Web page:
You and your BDSM partner and group members may be having a great time, but there’s a lot going on that you need to know about. On the one hand, prosecutors and courts across the country are bringing criminal cases, even against consensual BDSM. But on the other hand, NCSF is making real progress for our communities—helping to change the psychiatric profession’s DSM criteria so that we are no longer defined as mentally ill, preventing prosecutions and filing legal briefs, and pursuing a nationwide Consent Counts project to decriminalize consensual BDSM.
Richard O. Cunningham, B.S., M.A., J.D., has advocated for over 40 years on issues of gender, race and sex. He has played a leading role in landmark legal cases, including being the supervising attorney on the U.S. Supreme Court case to allow women in military academies and the initiating attorney for the lawsuit during the Vietnam War that resulted in the “Fairness Doctrine” to require balanced media coverage of political issues. He is senior international trade partner at Steptoe & Johnson, LLP in Washington, D.C. He is the former Chair of the Boards of the NCSF Foundation and the Woodhull Freedom Foundation. Dick currently serves as NCSF’s Legal Counsel.
Judy Guerin is a well-known activist, writer, speaker and educator on issues of sexual freedom and gender expression. She is also a long-time practitioner of BDSM and sex educator on BDSM activities. She is a former board member of GenderPAC, the Woodhull Freedom Foundation, Forum 21 and the Black Rose. She is a former steering committee member of the National Policy Roundtable of GLBTQ/HIV groups, former executive director of the National Coalition for Sexual Freedom and advisor to the European Union Human Rights Commission on issues of sexual freedom and GLBTQ issues. She currently directs NCSF’s Consent Counts Project to decriminalize consensual BDSM in the U.S.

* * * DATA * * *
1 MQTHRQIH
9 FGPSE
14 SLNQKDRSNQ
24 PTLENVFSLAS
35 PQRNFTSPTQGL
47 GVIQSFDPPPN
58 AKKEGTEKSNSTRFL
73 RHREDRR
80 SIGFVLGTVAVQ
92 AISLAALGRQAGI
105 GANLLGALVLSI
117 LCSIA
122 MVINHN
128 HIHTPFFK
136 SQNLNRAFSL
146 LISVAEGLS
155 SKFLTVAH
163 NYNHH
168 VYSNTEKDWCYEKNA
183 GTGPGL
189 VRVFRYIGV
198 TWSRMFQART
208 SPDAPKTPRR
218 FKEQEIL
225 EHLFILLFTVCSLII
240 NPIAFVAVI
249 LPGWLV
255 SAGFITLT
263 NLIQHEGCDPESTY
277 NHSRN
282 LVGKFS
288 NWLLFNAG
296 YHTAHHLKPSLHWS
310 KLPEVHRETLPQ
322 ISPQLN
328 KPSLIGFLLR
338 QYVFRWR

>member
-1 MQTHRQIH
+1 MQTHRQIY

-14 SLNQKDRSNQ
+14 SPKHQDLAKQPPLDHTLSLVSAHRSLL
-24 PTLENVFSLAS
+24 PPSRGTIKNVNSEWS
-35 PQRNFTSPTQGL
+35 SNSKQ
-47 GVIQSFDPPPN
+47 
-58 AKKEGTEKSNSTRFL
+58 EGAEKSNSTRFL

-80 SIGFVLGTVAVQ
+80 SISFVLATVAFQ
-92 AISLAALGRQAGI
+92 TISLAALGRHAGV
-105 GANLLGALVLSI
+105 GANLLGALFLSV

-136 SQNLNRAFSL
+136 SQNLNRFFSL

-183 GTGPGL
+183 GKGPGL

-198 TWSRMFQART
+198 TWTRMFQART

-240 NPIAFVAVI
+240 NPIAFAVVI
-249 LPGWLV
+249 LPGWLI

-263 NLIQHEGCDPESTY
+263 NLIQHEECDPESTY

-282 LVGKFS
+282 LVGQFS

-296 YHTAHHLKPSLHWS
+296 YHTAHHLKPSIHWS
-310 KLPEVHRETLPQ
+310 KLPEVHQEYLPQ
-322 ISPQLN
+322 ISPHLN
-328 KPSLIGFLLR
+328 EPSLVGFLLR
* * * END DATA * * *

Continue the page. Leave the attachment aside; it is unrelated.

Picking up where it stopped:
Advance registration required for dinner. Drinks and gratuity not included in ticket price. Event is 7pm-9pm.
***Please note: The BalMar's upstairs meeting room is accessible only by stairs.
This event is presented by the Foundation for Sex Positive Culture. Please go to TheFSPC.org for more information.
Working crisis intervention with adolescents was an area as a counselor I grew to love because of the diversity of clients I would get to interact with on a daily basis.Several years ago my passion for working with children and the area of crisis/trauma would open a new door for my professional and personal awareness.I had the opportunity to work with a young teen from a family who was struggling with what as a counselor I would expect to see in a teenage boy starting middle school, identity issues, bullying, and the usual horrible experience so many teens sadly go through.
However part of my counseling experience has shown that developing a support system is vital when working with children and teens, which is why family therapy is a necessity.During the first intake, we had gone over the typical counseling questions and discussed the importance of family counseling that we start after a couple of individual sessions between me and their son.Mom and Dad were extremely cordial about the process, extremely concerned about their son, and you could see their investment in helping him grow and survive this situation; yet something was still off.There was something mom and dad were holding back, and I could tell they were not ready to bridge that conversation yet.
So what did I do as a counselor? I left it alone.My therapeutic approach to counseling understands that this is a process where the client has to take the lead sometimes.When you work with children and adolescents he or she may be the primary client but the family is the overall client.After all they act as the support in creating environmental changes to help the kid or teen.
As time grew closer for our first family meeting the mother of my client called and asked if her and her husband could meet with me to discuss something important about their family.Now as a counselor at this point I had worked with many diverse families and as a counselor, my experience has always been there is more to learn from my clients then my client can learn from me.One of the first questions the parents asked me during our meeting with just the three of us was what I was required to report to the state about child abuse.As a counselor, this is not usually something you want to hear because you know the time that is going to be involved in having to make a report; however as a counselor who specializes in children and teens it comes with the job responsibilities.